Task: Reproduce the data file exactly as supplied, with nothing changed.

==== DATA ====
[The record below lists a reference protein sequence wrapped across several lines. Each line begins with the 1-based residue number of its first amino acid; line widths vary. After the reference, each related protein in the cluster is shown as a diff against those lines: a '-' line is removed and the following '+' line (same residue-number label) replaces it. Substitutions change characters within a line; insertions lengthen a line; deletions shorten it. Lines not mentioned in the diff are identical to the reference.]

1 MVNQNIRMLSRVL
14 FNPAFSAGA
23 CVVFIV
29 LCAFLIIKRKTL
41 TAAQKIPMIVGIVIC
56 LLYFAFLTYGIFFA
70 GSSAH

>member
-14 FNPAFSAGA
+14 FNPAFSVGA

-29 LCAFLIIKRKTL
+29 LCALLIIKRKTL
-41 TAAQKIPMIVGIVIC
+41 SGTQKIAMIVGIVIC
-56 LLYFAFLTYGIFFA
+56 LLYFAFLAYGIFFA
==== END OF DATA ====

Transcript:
[The record below lists a reference protein sequence wrapped across several lines. Each line begins with the 1-based residue number of its first amino acid; line widths vary. After the reference, each related protein in the cluster is shown as a diff against those lines: a '-' line is removed and the following '+' line (same residue-number label) replaces it. Substitutions change characters within a line; insertions lengthen a line; deletions shorten it. Lines not mentioned in the diff are identical to the reference.]

1 MVNQNIRMLSRVL
14 FNPAFSAGA
23 CVVFIV
29 LCAFLIIKRKTL
41 TAAQKIPMIVGIVIC
56 LLYFAFLTYGIFFA
70 GSSAH

>member
-14 FNPAFSAGA
+14 FNPAFSVGA

-29 LCAFLIIKRKTL
+29 LCALLIIKRKTL
-41 TAAQKIPMIVGIVIC
+41 SGTQKIAMIVGIVIC
-56 LLYFAFLTYGIFFA
+56 LLYFAFLAYGIFFA